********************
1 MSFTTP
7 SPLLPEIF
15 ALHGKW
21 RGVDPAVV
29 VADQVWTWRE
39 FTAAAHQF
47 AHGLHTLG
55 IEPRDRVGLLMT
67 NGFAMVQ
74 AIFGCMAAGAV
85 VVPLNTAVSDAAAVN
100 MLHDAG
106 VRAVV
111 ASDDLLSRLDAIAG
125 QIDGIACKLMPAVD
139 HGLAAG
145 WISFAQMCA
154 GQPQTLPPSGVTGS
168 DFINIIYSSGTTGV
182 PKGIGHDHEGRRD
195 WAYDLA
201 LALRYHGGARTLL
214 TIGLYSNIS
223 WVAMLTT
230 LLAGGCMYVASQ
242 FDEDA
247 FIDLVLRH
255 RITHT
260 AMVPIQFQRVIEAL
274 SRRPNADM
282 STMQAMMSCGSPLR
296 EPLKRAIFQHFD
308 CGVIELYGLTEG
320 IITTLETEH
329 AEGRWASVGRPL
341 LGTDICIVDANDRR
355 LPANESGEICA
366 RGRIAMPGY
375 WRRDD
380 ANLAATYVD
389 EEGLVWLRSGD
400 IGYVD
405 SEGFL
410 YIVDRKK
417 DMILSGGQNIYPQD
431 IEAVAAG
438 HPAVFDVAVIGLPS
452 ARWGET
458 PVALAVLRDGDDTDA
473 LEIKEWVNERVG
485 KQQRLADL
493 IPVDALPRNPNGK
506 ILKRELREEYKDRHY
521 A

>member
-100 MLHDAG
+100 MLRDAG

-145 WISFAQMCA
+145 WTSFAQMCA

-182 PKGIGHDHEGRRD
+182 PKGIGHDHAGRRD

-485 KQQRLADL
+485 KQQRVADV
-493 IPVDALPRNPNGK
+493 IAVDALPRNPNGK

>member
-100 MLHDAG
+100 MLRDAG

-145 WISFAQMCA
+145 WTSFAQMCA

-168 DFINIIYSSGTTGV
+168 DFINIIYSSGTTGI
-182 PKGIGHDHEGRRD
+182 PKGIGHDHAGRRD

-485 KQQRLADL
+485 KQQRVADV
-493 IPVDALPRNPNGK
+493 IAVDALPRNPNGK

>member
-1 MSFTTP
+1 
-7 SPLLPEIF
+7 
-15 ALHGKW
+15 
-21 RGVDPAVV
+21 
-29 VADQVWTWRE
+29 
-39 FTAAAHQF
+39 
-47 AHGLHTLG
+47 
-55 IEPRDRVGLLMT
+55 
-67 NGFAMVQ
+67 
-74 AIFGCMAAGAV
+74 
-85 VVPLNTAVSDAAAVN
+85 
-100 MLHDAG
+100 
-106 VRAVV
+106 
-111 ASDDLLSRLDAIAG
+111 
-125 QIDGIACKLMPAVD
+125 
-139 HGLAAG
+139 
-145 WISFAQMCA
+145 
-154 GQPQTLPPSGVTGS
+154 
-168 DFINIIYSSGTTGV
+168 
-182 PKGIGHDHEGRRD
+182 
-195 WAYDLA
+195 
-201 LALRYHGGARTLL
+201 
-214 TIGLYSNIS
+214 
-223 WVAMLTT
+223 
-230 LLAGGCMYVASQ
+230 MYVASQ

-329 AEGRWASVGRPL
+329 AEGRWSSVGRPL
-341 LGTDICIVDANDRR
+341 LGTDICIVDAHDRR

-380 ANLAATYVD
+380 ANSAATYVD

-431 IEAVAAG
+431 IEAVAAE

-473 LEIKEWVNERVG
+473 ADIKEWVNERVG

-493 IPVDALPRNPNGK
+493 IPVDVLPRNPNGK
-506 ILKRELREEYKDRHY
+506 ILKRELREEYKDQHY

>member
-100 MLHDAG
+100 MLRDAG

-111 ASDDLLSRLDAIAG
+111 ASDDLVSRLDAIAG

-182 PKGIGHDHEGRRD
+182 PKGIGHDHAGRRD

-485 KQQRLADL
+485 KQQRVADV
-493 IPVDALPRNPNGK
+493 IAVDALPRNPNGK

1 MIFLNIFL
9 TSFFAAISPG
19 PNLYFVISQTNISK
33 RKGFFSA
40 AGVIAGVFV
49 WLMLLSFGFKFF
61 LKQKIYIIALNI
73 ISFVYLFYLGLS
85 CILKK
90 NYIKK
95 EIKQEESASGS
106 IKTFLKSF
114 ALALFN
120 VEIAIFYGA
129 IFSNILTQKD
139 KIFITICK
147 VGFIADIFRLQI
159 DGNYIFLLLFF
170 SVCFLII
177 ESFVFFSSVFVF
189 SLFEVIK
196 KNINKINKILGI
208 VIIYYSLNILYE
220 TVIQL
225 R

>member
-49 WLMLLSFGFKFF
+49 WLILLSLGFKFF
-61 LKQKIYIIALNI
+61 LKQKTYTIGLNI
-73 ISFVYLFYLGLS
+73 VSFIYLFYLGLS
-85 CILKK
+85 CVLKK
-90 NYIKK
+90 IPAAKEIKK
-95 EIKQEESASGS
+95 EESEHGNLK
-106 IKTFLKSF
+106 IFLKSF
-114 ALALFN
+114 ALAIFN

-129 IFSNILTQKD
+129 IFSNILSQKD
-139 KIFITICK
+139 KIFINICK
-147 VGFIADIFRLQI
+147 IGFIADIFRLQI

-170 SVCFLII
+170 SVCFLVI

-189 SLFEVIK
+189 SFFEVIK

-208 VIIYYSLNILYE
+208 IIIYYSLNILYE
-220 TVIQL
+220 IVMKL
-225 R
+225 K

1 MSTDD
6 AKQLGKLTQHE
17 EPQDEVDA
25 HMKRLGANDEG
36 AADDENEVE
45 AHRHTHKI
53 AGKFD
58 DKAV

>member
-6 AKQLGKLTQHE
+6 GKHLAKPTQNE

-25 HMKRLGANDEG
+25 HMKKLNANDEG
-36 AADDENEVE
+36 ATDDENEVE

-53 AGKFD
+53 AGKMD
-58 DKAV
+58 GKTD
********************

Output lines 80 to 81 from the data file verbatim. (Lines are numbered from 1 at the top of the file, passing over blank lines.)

-1 MSFTTP
+1 